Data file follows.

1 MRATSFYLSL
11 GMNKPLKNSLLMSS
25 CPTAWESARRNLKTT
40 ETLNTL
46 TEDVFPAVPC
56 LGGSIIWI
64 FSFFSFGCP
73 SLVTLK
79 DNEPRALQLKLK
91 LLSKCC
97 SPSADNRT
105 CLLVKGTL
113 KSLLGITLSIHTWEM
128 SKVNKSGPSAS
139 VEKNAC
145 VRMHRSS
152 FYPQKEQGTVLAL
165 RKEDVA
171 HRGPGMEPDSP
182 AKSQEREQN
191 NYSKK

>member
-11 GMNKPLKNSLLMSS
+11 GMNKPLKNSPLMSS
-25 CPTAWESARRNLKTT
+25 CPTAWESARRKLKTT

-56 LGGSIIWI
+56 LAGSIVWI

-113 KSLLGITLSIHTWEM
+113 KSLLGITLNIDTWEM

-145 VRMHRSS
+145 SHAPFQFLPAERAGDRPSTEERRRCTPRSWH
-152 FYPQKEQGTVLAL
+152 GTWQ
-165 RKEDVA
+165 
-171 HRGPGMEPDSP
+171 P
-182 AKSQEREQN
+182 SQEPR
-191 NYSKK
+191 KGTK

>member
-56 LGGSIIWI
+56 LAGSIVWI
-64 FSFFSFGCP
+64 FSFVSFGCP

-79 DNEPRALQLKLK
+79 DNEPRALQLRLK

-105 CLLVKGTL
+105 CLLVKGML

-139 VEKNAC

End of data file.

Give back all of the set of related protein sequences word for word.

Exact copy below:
1 MRATSFYLSL
11 GMNKPLKNSLLMSS
25 CPTAWESARRNLKTT
40 ETLNTL
46 TEDVFPAVPC
56 LGGSIIWI
64 FSFFSFGCP
73 SLVTLK
79 DNEPRALQLKLK
91 LLSKCC
97 SPSADNRT
105 CLLVKGTL
113 KSLLGITLSIHTWEM
128 SKVNKSGPSAS
139 VEKNAC
145 VRMHRSS
152 FYPQKEQGTVLAL
165 RKEDVA
171 HRGPGMEPDSP
182 AKSQEREQN
191 NYSKK

>member
-11 GMNKPLKNSLLMSS
+11 GMNKPLKNSPLMSS
-25 CPTAWESARRNLKTT
+25 CPTAWESARRKLKTT

-56 LGGSIIWI
+56 LAGSIVWI

-113 KSLLGITLSIHTWEM
+113 KSLLGITLNIDTWEM

-145 VRMHRSS
+145 SHAPFQFLPAERAGDRPSTEERRRCTPRSWH
-152 FYPQKEQGTVLAL
+152 GTWQ
-165 RKEDVA
+165 
-171 HRGPGMEPDSP
+171 P
-182 AKSQEREQN
+182 SQEPR
-191 NYSKK
+191 KGTK

>member
-56 LGGSIIWI
+56 LAGSIVWI
-64 FSFFSFGCP
+64 FSFVSFGCP

-79 DNEPRALQLKLK
+79 DNEPRALQLRLK

-105 CLLVKGTL
+105 CLLVKGML

-139 VEKNAC